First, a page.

Forum for Science, Industry and Business

Sponsored by:     3M 
Search our Site:

 

Hot microbes cause groundwater cleanup rethink

22.09.2009
CSIRO researchers have discovered that micro-organisms that help break down contaminants under the soil can actually get too hot for their own good.

While investigating ways of cleaning up groundwater contamination, scientists examined how microbes break down contaminants under the soil’s surface and found that subsurface temperatures associated with microbial degradation can become too hot for the microbes to grow and consume the groundwater contaminants.

This can slow down the clean up of the groundwater and even continue the spread of contamination.

The new findings mean that researchers now have to rethink the way groundwater remediation systems are designed.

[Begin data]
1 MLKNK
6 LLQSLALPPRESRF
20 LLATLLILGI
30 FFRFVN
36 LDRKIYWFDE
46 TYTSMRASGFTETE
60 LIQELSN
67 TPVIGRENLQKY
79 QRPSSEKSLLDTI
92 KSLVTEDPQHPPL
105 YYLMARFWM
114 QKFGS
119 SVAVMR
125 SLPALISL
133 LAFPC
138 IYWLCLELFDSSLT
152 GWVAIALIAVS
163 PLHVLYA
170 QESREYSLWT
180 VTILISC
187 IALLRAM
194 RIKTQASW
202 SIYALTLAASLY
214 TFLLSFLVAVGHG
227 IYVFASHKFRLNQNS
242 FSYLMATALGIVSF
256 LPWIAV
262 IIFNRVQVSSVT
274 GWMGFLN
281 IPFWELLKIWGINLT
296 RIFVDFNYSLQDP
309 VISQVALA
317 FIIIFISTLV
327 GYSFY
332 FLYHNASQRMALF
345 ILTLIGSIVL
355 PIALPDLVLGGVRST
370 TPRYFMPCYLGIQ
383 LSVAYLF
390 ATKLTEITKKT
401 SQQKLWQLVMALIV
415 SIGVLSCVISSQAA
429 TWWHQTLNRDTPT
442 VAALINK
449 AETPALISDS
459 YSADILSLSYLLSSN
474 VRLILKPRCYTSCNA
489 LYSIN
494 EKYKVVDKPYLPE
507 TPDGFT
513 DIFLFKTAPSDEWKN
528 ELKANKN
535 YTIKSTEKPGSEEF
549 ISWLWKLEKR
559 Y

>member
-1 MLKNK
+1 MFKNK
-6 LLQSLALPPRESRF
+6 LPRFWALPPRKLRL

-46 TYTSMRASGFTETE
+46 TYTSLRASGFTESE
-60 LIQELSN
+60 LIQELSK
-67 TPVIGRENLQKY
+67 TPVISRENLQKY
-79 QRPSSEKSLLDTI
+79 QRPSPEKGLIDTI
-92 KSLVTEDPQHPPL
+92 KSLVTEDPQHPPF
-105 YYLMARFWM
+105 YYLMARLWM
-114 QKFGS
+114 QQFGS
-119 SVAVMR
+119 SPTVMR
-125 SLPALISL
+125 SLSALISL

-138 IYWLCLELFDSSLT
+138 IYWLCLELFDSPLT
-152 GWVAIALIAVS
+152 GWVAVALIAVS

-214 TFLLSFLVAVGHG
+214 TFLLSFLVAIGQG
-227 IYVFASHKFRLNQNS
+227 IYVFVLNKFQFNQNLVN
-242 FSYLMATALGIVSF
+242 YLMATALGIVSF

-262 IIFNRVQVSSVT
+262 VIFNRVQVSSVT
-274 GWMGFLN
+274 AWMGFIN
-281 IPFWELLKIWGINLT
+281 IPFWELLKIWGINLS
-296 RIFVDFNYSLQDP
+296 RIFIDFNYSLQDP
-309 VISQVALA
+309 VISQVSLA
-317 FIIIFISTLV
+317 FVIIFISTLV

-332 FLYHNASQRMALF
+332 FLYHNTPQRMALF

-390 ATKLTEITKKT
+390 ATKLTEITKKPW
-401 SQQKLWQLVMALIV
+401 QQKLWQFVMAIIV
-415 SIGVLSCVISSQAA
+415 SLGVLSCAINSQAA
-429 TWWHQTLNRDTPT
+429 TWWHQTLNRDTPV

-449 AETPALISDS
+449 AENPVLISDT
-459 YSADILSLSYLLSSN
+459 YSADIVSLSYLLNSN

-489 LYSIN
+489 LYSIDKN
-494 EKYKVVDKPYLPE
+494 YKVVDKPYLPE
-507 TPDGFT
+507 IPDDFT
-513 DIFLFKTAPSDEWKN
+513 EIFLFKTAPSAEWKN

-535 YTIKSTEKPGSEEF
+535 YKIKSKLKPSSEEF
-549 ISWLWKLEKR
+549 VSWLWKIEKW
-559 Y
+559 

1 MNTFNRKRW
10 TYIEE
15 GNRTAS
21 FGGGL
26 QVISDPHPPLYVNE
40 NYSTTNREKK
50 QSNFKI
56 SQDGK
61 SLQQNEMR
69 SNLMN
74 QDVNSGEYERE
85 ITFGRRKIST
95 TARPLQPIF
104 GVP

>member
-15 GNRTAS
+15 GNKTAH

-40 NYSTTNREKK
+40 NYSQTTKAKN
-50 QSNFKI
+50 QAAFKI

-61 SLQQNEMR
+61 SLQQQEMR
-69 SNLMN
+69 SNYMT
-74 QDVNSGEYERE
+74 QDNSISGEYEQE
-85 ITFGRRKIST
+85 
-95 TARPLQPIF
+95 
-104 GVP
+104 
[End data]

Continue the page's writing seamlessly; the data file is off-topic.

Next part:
“Although increasing the flow of air would reduce temperatures and overcome these limitations a fine balance needs to be struck as the injected air can generate hazardous vapours that overwhelm the micro-organisms leading to unwanted atmospheric emissions at the ground surface,” Mr Johnston said.CSIRO Water for a Healthy Country Flagship scientist Mr Colin Johnston, who is based in Perth, Western Australia, said the researchers were investigating how temperatures below the soil’s surface could be used as an indicator of the microbial degradation process associated with biosparging.